I have selected these pages from Snyder that report these numbers almost at random from his book. The numbers are representative of the massive specific data that Snyder has accumulated. The numbers show unmistakably the scale and intent of the blood spilling in these bloodlands that bespeak the unrestrained violence of the two regimes. Among other matters this undeniable historical reality constitutes a powerful backdrop for the present conflict in Ukraine. The fierce memory of the bloodbath no doubt fuels and energizes the Ukraine defense of its land against yet another threat from Russia. For good reason such a vulnerable, wounded society has a very long and unforgiving memory!
In his summary statement Snyder reflects on the numbers:
Fourteen million is the approximate number of people killed by purposeful policies of mass murder implemented by Nazi Germany and the Soviet Union in the bloodlands. I define the bloodlands as territories subject to both German and Soviet police power and associated mass killing policies at some point between 1933 and 1945 (409).
Snyder follows Vasily Grossman, in his judgment that,
the key to both National Socialism and Stalinism was their ability to deprive groups of human beings of their right to be regarded as human. Thus the only answer is to proclaim, again and again, that this was simply not true. The Jews and the kulaks are people. They are human beings. I can see now that we are all human beings (387).
In his pathos-filled conclusion the numbers of deaths recur yet again. And then Snyder writes in his last paragraph:
The Nazi and Soviet regimes turned people into numbers, some of which we can only estimate, some of which we can reconstruct with fair precision. It is for us as scholars to seek these numbers and put them into perspective. It is for us as humanists to turn the numbers back into people. If we cannot do that, then Hitler and Stalin have shaped not only our world, but our humanity (408).
The statement invites and requires a long anguished pause:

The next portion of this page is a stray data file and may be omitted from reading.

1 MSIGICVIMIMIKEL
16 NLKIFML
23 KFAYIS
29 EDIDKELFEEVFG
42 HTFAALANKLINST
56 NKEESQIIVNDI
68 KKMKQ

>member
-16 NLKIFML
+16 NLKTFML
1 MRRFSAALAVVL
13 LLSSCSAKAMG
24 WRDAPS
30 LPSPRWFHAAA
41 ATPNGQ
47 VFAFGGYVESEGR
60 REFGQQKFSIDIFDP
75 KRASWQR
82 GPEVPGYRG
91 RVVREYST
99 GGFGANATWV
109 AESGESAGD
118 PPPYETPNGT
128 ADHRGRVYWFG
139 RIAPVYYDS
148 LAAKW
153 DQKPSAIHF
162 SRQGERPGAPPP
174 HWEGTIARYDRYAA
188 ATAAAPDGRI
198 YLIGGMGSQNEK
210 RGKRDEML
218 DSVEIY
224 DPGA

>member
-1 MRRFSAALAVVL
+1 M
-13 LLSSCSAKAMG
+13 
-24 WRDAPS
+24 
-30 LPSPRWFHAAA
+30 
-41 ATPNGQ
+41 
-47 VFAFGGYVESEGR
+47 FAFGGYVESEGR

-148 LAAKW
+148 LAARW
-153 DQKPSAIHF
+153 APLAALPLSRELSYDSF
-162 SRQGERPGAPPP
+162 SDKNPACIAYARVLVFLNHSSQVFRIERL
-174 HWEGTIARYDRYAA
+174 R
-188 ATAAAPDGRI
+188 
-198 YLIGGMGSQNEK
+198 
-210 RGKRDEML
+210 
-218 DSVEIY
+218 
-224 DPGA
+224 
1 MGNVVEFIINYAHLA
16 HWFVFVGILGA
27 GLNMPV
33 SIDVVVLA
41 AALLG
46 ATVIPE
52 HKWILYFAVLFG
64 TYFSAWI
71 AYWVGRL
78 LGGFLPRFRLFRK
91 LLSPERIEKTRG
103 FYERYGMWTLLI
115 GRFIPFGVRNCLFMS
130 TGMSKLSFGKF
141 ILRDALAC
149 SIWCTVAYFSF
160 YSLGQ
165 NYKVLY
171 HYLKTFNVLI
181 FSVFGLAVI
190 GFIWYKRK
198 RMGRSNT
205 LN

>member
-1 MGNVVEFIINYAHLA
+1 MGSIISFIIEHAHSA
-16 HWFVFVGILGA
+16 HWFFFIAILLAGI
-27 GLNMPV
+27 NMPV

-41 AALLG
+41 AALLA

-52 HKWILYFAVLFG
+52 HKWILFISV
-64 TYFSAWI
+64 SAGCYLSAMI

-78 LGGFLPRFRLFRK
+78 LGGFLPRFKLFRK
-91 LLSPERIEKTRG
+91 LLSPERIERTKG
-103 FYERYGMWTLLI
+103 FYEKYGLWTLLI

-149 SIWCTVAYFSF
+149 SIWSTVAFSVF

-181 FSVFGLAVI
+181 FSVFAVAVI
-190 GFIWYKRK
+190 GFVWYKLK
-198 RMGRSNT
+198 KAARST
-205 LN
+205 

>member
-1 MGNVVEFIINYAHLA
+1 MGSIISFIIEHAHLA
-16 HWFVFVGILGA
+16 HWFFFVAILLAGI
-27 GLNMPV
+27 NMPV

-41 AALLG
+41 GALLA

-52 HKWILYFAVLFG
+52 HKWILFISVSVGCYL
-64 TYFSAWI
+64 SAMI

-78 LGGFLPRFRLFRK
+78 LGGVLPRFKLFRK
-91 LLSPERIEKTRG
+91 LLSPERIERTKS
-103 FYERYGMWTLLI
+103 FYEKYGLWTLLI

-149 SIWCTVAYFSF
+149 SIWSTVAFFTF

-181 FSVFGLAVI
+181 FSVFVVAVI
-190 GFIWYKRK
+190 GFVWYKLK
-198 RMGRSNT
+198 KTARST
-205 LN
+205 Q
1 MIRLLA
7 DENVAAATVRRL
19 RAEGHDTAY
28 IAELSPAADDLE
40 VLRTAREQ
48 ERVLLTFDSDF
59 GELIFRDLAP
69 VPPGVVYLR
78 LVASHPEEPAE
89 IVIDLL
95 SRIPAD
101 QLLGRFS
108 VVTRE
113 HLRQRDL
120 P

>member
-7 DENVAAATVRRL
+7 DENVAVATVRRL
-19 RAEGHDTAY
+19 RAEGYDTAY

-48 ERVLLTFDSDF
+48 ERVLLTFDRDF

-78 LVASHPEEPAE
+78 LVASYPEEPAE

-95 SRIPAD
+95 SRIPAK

The regime: turned people into numbers.
The work of humanists (after the work of scholars):
Turn numbers back into people.
There Snyder’s book ends. But clearly Snyder’s concern for the recovery of humanity does not end there. His passionate concern lingers as a summons and a mandate for the work that now is to be done. Snyder does not reflect on how the reversal of “numbers to people” is to be accomplished. But he hints that it is the work of humanists through the force of reflective, critical literature. His own acute objective work suggests that the work is to remember with as much specificity as can be mustered, because the killing regimes dealt in wholesale violence without ever pausing to notice the particularity of human persons with specific lives and specific names.
Those of us who are active heirs to the Bible may also reflect on how the Holy People reported in the Holy Book at times dealt in big numbers and at times reduces the so-called land of promise to a bloodland. One may be struck, in the wake of Snyder’s numbers, with the readiness for such numbers in ancient Israel:
They seized him and killed him at the fords of the Jordan. Forty-two thousand of the Ephraimites fell at that time (Judges 12:6).
Then on the seventh day the battle began; the Israelites killed one hundred thousand Aramean foot soldiers in one day. The rest fled into the city of Aphek; and the wall fell on twenty-seven thousand men that were left (I Kings 29:29-30).
The Arameans fled before Israel; and David killed seven thousand Aramean charioteers and forty-thousand foot soldiers, and also killed Shophach the commander of their army (I Chronicles 19:18).
So the Lord sent a pestilence on Israel; and seventy thousand persons fell in Israel (I Chronicles 21:14).
I have selected these verses almost at random. The numbers of course are not verifiable. They may indeed be only imaginary figures to enhance the several regimes that did the killing, including the regime of YHWH! But even if not historically reliable, they exhibit the readiness of Israel, in its God-chosenness, to act out its historical destiny in brutal ways. As with the bloody European regimes, there is here as well no effort to turn numbers back into people.
So now we, in the wake of the Bloodlands of ancient Israel and of our own twentieth century, have all of these numbers on our hands, and of course many other mass atrocities as well, including the mass atrocities of mass deaths from hunger.
…We have among us excessive numbers of Black persons systemically incarcerated.
…We have numbers of families and children who lack food.
…We have the numbers of those who suffer violence, both from unrestrained wildness and from official police work.